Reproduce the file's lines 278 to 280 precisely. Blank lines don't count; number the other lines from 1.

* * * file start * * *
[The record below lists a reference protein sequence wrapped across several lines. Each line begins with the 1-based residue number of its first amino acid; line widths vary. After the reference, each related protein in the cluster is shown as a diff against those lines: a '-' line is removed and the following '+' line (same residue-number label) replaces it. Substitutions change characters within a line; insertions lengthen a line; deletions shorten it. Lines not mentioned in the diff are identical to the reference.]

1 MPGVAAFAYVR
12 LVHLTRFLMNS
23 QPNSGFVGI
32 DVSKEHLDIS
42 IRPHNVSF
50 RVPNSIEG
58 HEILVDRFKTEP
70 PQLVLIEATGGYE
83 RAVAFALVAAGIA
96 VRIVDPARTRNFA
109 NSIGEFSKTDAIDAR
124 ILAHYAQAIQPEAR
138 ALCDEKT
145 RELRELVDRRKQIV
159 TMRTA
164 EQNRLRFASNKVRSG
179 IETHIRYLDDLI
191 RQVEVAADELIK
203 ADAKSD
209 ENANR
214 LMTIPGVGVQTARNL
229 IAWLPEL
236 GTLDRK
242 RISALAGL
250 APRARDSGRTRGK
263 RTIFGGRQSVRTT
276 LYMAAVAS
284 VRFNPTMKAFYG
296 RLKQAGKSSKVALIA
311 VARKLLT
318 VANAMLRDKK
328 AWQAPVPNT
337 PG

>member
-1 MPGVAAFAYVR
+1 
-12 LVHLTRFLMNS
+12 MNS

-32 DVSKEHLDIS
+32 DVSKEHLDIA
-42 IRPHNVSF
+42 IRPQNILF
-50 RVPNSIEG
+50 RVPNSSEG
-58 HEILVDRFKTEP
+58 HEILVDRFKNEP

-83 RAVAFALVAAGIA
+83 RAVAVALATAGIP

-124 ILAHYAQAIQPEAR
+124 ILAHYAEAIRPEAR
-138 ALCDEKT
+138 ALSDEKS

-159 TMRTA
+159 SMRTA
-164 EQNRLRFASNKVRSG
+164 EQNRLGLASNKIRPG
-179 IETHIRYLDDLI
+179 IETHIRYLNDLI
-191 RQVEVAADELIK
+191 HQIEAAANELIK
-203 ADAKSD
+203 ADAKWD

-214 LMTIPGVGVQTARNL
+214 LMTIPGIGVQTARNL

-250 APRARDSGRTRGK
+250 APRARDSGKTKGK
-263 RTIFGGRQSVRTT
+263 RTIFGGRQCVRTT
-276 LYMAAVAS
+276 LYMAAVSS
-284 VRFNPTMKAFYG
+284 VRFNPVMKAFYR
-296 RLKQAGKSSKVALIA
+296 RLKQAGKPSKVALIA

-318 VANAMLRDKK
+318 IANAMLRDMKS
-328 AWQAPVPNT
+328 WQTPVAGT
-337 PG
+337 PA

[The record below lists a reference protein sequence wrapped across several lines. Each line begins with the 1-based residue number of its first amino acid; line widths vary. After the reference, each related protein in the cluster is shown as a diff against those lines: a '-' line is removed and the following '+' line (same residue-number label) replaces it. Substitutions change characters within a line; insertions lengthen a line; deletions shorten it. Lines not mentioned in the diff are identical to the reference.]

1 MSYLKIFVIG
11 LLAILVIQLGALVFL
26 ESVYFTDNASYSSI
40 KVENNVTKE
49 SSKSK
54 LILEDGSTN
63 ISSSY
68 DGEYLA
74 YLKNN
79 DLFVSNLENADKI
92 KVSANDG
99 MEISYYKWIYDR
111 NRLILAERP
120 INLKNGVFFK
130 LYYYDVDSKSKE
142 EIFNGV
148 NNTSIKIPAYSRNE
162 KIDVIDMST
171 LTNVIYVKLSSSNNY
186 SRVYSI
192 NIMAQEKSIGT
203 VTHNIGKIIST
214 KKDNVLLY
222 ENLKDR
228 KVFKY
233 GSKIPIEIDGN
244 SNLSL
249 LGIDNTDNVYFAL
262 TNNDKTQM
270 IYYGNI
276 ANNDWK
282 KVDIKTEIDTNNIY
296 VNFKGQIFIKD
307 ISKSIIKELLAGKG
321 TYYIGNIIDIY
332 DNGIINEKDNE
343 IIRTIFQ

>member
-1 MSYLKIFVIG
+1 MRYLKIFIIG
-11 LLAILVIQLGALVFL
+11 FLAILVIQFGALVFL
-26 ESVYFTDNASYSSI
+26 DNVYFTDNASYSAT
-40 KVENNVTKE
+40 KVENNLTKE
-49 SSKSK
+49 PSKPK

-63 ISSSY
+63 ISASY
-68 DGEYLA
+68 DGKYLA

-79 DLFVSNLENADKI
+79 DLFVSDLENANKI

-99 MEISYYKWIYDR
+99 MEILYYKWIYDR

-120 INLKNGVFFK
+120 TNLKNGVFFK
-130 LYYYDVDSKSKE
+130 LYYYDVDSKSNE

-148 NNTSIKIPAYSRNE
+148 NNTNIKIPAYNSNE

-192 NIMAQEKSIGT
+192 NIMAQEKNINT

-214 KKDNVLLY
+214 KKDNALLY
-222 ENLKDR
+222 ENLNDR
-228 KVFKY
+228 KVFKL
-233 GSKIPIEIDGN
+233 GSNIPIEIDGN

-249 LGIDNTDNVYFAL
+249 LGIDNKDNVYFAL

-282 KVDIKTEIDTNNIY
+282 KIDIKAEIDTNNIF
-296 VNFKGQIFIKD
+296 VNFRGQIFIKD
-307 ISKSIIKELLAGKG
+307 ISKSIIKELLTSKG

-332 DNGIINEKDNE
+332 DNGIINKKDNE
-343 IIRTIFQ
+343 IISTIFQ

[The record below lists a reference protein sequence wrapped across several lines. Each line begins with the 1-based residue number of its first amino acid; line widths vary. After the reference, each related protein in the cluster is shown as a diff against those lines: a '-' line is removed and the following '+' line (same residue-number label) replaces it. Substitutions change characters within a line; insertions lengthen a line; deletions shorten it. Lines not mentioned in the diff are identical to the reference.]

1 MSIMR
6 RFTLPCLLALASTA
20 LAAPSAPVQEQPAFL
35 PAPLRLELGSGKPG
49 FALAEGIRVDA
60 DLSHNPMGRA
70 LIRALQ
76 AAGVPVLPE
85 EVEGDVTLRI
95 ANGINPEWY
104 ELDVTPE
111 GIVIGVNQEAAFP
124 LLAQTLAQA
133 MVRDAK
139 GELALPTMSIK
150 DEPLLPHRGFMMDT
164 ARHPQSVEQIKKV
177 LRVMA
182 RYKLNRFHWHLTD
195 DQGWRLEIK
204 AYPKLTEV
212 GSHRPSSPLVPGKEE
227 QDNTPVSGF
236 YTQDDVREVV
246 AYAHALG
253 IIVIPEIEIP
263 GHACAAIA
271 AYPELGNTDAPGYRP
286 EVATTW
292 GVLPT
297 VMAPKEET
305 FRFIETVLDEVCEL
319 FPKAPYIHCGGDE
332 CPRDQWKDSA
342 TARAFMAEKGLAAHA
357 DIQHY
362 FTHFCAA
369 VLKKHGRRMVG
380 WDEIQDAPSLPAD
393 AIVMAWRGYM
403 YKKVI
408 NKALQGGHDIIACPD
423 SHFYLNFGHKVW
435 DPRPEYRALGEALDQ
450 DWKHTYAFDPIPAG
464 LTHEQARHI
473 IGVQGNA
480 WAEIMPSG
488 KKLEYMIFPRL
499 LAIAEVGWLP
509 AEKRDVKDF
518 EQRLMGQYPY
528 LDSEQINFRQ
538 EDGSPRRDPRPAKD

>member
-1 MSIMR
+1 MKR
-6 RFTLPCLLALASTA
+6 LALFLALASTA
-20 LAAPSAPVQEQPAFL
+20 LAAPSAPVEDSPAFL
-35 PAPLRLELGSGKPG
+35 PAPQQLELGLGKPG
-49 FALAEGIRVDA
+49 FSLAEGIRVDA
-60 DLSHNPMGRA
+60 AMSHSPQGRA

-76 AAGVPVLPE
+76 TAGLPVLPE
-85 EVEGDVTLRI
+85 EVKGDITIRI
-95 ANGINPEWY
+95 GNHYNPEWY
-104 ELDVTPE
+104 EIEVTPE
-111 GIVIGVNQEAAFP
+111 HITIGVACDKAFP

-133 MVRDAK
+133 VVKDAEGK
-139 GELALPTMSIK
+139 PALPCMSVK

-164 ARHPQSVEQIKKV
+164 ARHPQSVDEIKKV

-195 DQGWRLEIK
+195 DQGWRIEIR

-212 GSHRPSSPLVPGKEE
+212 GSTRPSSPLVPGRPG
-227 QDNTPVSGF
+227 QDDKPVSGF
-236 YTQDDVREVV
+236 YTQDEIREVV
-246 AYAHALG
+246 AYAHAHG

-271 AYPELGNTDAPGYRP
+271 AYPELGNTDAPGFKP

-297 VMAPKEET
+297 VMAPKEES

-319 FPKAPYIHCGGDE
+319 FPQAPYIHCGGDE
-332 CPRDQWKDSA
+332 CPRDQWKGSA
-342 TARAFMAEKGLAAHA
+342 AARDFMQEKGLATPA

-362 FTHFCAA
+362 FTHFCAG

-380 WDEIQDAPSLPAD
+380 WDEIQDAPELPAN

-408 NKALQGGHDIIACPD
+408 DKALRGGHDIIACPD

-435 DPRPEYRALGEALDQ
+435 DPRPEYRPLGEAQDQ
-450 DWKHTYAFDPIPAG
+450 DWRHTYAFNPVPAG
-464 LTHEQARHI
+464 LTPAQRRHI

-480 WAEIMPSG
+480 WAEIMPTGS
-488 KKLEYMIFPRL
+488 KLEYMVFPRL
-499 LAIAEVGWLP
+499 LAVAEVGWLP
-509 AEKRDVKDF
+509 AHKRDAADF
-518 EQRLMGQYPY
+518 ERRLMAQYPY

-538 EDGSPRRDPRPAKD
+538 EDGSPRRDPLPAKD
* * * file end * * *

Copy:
+435 DPRPEYRPLGEAQDQ
-450 DWKHTYAFDPIPAG
+450 DWRHTYAFNPVPAG